I was kept off of the Web for a few days too many due to technical issues. Tedious details aside, the message was clear: without the digital connection, at least in principle, I could be fully cut off from the world. Someone with just enough knowledge and access could easily detach, isolate, and demobilize me, if temporarily, but just enough to inflict potentially lasting damage. I could be rendered silent in the blink of an eye. And I live at the middle of a big city.

It is not a joke. I think of all the people scattered in the small towns and laid-out villages. How easily their environments could be shut down by accidents, if not manipulated by the most absurd of beings. One gets a new appreciation of the lives of the pioneers and frontier men and women, with their big hearts and wills. How did they keep up with the world remains a mystery. I remain aware of the potential for a "virtual cage", but I am also alarmed of the "merciless cage", beyond and in the absence of the virtual. Last window closed. Good luck Mr. Crusoe.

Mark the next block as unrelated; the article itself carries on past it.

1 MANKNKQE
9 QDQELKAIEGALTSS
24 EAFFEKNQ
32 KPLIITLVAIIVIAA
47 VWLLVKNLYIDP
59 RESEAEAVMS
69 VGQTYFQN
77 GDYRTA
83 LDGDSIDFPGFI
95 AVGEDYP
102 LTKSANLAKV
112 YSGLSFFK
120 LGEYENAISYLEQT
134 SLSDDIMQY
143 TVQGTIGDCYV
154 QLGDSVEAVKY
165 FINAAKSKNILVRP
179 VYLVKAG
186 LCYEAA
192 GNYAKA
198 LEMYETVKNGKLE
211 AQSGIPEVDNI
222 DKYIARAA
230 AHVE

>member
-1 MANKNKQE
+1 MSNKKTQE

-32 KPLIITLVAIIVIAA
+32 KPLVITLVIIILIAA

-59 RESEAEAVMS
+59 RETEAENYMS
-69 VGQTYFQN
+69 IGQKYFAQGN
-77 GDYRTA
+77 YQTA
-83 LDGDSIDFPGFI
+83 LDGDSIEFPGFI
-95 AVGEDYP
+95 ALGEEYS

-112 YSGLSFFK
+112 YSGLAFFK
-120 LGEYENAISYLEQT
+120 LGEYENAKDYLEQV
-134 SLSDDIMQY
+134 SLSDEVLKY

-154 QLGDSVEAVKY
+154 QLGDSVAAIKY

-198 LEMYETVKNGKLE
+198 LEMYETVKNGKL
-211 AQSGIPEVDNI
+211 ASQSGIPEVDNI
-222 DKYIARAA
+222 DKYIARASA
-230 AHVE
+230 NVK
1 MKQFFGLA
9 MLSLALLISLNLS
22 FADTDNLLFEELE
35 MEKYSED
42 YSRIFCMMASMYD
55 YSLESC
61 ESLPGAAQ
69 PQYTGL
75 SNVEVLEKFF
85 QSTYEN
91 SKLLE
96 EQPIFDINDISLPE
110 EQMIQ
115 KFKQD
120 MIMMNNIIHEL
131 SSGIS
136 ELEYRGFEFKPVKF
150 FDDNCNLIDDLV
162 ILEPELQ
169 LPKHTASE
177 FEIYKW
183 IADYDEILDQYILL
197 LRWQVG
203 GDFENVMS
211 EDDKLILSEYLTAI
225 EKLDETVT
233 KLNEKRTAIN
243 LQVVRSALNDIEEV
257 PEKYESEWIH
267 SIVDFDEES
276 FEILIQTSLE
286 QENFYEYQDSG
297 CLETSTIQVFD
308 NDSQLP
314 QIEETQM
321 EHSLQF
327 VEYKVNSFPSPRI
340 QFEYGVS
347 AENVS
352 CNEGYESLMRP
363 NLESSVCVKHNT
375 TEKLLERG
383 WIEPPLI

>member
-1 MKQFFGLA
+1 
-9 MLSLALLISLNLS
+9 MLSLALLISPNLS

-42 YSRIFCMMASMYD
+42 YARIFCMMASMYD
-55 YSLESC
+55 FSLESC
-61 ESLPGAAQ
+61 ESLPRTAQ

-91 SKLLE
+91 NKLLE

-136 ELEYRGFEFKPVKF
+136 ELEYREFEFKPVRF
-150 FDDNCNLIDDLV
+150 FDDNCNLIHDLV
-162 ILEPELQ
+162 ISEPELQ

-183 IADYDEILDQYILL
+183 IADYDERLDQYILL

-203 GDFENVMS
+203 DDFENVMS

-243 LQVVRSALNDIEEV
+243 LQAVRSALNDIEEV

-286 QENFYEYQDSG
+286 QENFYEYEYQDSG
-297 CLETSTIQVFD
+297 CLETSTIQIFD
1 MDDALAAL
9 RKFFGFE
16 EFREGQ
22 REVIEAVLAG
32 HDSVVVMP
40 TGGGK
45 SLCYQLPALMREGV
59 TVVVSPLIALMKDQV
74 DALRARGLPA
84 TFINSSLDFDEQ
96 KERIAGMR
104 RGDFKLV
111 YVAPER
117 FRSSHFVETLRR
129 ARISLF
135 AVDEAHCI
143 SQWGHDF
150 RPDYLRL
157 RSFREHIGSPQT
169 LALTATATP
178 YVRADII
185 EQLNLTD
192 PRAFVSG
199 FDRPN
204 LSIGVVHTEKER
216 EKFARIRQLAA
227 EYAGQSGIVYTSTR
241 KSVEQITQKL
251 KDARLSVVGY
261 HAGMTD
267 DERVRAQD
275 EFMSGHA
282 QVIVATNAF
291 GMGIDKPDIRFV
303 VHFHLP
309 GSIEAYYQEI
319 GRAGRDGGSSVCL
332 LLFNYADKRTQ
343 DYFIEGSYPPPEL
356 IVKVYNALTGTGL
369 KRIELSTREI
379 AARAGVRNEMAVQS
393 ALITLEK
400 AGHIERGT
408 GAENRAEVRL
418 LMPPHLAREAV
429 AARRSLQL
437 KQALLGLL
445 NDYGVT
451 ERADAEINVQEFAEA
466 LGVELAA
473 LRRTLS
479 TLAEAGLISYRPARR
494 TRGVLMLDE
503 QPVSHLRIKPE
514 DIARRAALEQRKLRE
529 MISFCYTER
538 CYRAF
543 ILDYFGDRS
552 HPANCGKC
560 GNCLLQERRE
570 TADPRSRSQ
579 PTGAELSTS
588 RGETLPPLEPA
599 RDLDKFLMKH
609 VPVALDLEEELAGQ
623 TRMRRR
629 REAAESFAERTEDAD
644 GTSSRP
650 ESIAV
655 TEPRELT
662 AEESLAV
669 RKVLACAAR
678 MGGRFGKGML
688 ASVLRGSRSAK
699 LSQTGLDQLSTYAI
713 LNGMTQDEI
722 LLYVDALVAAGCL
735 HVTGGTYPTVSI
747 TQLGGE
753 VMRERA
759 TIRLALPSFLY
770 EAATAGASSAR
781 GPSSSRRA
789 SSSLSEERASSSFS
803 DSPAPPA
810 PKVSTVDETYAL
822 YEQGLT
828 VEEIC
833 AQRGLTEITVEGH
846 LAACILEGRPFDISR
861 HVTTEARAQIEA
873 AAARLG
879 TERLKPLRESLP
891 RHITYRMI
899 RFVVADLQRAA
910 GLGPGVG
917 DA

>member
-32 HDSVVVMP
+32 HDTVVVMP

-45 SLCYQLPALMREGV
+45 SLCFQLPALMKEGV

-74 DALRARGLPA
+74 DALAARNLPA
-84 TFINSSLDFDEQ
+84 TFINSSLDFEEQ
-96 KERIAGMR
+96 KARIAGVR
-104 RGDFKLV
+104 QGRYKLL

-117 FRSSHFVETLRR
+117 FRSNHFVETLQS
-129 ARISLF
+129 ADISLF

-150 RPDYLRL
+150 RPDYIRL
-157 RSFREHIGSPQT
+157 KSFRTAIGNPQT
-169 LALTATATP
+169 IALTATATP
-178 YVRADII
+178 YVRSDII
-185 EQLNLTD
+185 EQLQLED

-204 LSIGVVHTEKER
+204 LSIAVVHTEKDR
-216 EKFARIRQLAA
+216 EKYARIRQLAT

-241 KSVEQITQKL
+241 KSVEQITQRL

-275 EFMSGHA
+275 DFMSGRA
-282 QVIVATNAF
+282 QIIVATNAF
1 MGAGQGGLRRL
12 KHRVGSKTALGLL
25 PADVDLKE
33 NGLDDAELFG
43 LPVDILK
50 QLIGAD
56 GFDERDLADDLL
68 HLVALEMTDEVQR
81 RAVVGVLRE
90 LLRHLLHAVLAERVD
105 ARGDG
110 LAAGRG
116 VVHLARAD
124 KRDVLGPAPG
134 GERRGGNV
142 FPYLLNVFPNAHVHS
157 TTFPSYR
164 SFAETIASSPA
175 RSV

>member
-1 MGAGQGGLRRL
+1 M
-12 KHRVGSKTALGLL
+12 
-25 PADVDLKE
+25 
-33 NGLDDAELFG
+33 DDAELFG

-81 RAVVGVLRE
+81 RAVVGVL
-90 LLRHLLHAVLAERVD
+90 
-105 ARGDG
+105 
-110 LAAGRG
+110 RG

For now, I think I have failed badly in providing myself with general buffers and parallel solutions. That wouldn't necessarily mean more high-tech equipment. Maybe it's about time to invest in a few pigeons, a portable smoking furnace, a few loud and clear Shofars, some papyrus and clay plates, and definitely a mule, in case some day my car won't oblige, too.

(*) The above compilation in whole and in parts was an original Note.
(*) The author is a musician by inclination and education.
© 2015, Parts I, II, III, Payman Akhalghi. All rights reserved.

(*) Payman Akhlaghi is a composer, pianist and piano teacher based in Los Angeles. His repertoire covers Classical music, as well as Persian (Iranian) Music, Pop Music, and Film Music. For information on the lessons in the Greater Los Angeles area, including Beverly Hills, West Los Angeles, Santa Monica, Encino, Brentwood, etc. please call: 310-208-2927. Thank you.